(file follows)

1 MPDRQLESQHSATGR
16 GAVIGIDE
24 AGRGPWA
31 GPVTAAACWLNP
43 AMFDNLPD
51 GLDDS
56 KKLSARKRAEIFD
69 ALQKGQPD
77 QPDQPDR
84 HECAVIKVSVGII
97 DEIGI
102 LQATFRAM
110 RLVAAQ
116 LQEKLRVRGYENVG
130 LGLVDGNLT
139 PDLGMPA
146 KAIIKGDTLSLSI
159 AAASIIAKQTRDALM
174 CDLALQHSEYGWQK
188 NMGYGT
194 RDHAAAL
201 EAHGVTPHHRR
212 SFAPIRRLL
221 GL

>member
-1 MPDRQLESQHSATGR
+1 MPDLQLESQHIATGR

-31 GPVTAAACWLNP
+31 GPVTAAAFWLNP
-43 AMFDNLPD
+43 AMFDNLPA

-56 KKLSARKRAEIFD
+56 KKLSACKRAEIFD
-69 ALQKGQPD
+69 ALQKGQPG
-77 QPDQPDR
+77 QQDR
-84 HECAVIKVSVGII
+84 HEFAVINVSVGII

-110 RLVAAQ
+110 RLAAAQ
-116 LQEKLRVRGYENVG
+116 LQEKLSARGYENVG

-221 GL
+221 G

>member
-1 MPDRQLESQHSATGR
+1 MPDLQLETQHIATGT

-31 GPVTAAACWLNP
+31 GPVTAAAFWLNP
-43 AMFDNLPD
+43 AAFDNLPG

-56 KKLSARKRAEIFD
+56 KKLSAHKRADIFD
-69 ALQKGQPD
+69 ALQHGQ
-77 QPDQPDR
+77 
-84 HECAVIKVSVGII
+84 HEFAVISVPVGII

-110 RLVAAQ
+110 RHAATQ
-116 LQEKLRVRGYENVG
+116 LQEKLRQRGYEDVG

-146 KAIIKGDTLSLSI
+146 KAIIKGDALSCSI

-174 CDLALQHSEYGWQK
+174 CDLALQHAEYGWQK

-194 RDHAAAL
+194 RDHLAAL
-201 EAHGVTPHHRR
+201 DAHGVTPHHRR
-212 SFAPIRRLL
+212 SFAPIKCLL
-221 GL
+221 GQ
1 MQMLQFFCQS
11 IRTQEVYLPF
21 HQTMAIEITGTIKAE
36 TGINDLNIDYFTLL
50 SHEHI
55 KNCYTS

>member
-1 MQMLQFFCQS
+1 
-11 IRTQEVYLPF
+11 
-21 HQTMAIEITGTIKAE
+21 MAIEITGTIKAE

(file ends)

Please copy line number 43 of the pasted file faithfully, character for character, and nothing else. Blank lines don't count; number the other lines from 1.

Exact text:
+116 LQEKLSARGYENVG